Your hands and feet are in use every day, working hard, and as a result they can start to look tired and, quite literally, a bit ragged round the edges. Nails can often take the brunt of it, with toes being pushed into shoes on a daily basis and fingers picking up, being used as a toolkit, and getting wet. While we can take care of the immediate problems by enjoying a manicure or pedicure, for longer lasting care we need to look a bit deeper than our nail polish racks.
A closer look at nails
Nails, hair and the outer layer of our skin are all composed of keratin – a fibrous structure that also makes up feathers, fur and hooves. The fibres of this insoluble substance stick together, forming tough epidermal appendages, such as human fingernails.
However, the part of the nail, or hair, we see is actually dead tissue, which is why we can painlessly cut or file it. This means that they are the last parts of our body to receive nutrients when we are ill or have a poor diet. Nutrients are directed to parts where they are essential for life. As a result, our hair and nails are extremely vulnerable to a poor diet and their condition can speak volumes about our health.
We are constantly told that in order to live a long and healthy life, we should be eating a nutritious balanced diet, and this is also the key to growing good, strong nails.
So, what do we need to eat to keep our nails looking and feeling great?
A protein rich diet is crucial for nail health. Protein can be found in red meats, soya, and nuts. Eggs, oily fish, such as salmon, and dairy products also contain this essential nutrient.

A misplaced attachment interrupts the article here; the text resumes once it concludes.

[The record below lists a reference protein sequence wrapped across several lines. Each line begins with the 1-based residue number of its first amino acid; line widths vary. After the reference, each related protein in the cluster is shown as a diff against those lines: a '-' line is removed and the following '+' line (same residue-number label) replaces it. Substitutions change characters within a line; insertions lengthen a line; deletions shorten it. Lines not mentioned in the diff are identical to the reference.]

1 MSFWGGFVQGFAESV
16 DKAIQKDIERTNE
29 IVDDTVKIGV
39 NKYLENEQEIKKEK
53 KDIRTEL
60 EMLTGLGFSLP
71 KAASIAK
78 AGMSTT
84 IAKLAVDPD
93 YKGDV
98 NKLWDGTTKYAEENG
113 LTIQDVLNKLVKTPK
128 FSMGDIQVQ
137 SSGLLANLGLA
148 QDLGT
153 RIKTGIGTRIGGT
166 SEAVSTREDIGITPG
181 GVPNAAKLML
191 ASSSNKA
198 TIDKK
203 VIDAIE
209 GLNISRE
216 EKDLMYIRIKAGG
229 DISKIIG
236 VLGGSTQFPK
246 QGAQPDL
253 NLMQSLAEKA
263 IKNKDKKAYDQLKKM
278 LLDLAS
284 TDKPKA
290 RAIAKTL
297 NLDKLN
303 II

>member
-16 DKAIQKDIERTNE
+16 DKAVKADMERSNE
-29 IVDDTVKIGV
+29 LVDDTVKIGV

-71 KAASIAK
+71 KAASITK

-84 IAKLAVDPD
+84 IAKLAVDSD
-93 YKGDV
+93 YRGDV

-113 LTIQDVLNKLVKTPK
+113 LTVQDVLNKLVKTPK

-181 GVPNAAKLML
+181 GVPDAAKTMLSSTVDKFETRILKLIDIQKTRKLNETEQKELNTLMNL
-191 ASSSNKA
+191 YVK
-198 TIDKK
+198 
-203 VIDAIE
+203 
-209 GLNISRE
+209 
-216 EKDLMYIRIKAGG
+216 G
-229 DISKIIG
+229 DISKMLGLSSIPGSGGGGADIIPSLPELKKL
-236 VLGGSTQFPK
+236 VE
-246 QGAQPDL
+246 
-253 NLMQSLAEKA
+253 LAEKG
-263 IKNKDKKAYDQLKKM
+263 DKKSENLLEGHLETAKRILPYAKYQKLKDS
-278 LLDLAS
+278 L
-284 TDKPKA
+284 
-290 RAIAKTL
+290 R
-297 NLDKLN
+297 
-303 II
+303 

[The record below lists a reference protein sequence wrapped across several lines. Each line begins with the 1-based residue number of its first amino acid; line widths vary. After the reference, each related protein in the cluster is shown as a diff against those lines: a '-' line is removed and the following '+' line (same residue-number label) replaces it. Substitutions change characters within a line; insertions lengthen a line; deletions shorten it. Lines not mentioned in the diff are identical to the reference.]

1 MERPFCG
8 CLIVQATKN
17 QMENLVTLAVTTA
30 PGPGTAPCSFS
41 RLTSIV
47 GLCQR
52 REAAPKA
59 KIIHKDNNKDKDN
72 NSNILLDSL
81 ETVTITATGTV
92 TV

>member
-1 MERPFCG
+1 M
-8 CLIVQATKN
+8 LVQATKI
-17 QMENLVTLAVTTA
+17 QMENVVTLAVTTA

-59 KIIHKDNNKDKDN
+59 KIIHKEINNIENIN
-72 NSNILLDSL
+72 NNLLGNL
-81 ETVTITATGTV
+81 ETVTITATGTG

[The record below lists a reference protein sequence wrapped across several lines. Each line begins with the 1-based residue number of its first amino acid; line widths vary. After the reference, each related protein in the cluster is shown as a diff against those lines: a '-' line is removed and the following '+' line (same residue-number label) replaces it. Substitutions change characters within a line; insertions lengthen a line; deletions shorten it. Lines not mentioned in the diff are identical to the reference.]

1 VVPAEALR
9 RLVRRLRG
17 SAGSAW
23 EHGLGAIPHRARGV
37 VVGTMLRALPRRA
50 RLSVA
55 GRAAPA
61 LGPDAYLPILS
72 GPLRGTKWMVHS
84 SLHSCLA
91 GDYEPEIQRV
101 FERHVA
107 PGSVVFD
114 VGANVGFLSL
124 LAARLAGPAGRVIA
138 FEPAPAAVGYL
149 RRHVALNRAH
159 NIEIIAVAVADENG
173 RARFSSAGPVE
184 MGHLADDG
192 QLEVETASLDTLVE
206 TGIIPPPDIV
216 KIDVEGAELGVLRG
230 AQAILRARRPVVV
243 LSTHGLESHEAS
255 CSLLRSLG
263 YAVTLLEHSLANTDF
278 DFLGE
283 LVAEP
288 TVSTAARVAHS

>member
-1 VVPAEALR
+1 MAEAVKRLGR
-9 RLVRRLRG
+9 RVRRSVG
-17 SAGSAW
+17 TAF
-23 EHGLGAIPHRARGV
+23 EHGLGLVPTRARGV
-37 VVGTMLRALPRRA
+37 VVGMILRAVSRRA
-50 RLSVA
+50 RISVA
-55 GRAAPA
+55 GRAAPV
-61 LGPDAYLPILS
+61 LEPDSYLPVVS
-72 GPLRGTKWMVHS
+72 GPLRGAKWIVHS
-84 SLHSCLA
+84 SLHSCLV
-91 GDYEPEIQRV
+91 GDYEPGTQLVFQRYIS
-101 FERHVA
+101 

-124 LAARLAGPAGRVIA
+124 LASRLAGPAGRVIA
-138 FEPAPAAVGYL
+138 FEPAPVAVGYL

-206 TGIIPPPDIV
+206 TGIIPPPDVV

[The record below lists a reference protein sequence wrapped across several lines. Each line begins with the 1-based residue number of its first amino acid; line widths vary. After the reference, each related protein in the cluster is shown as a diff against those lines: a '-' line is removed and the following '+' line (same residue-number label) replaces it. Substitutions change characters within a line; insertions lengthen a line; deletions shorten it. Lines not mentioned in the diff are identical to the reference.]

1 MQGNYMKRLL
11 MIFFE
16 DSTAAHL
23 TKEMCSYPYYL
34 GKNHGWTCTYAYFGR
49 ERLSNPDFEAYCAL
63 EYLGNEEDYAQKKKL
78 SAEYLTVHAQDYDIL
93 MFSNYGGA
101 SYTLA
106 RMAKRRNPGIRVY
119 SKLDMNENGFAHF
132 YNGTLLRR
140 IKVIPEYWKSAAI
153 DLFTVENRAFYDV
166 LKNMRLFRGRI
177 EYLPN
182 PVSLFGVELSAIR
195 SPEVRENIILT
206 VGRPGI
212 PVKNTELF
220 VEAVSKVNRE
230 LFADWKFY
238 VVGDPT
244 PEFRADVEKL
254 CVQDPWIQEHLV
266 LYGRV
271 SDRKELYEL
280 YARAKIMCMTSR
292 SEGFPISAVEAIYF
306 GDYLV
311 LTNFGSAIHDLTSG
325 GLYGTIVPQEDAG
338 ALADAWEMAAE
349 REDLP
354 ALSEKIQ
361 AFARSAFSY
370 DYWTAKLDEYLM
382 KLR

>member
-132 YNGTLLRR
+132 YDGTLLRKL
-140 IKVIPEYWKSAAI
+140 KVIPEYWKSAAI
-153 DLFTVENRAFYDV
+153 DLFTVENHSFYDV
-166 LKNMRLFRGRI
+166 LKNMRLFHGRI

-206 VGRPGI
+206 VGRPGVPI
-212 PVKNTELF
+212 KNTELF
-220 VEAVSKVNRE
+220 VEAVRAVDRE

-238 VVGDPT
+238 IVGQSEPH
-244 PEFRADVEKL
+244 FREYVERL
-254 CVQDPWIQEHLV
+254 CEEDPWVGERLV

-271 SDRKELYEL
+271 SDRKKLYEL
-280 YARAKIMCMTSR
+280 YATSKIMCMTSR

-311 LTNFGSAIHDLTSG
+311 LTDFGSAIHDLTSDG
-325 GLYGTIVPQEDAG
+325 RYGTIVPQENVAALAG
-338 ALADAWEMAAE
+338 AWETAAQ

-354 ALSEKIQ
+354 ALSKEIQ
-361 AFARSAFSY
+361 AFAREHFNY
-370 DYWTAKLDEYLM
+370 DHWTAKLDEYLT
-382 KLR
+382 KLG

Iron is also necessary, and a diet lacking in iron can not only cause anaemia, and other serious health problems, but also very weak and brittle nails. Like protein, it is found in lean red meat, and oily fish. But green leafy vegetables, such as spinach and broccoli, pulses, and beans are crammed full of iron, too.
We all rush for the Vitamin C at the slightest sign of a sniffle, but did you know it is also vital for your nails?
Found in citrus fruits, berries, tomatoes, and peppers, this is a water soluble vitamin, and as a result, is not stored in our bodies, and therefore we need a regular Vit C top up.
The immune-boosting mineral, zinc, is another important dietary addition, a lack of which will quickly cause brittle, broken nails – often accompanied by white spots on the nail. Many dairy products contain zinc, as do nuts and seeds, and oysters. They also include another great health boosting mineral for your nails – biotin (also known as Vitamin B7).
Just like the rest of our bodies, nails suffer when we are dehydrated. So to prevent dry and damaged cuticles, drink six to eight glasses of water a day and eat loads more juicy fruit and vegetables – many are at least 90% water, so you can top up fluid and vitamin levels at the same time.
As well as diet, there are a few dos and don’ts to consider when it comes to growing gorgeous nails.
- Do not use your nails as tools
- Only use quality manicure and pedicure kits
- Never cut your cuticles
- Do not pick off your old nail polish
- When filing, always go in one direction
- Moisturise regularly
- Treat your feet to a pedicure
- Polish your fingernails
Okay, the last two points might seem less important, but really, your feet go through so much, as do your fingernails, that a session at the nail bar, or at home, is less of an indulgence, and more a necessity. Go on, treat yourself.
All you have to do is put your feet up, decide which one to choose, and munch on some spinach. Perfect!
Beauty and Lace is an online magazine for women. We hope you enjoyed this article!